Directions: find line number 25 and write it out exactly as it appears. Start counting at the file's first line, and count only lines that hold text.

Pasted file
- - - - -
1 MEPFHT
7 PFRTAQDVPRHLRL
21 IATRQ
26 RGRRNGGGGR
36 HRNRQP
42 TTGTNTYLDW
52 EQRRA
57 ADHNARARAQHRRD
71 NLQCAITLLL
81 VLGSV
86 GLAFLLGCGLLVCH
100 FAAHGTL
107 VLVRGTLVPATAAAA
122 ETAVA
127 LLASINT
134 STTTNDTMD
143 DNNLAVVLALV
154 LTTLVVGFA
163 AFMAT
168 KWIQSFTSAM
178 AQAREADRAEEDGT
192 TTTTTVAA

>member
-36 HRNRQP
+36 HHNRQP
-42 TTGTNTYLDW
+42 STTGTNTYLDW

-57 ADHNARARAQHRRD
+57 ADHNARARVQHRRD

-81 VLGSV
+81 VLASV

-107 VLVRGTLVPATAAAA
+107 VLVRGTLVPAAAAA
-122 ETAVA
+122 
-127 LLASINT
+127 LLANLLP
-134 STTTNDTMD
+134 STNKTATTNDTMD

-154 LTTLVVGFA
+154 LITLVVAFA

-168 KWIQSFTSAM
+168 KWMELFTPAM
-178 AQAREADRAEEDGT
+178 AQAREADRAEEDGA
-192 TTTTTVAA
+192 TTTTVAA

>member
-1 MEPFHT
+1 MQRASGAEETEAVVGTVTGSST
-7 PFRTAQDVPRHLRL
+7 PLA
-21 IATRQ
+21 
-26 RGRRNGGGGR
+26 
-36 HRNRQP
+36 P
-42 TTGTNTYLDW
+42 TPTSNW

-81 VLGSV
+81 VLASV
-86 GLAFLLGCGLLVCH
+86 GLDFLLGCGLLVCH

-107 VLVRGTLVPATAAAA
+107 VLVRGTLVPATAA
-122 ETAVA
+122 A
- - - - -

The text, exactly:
+36 HHNRQP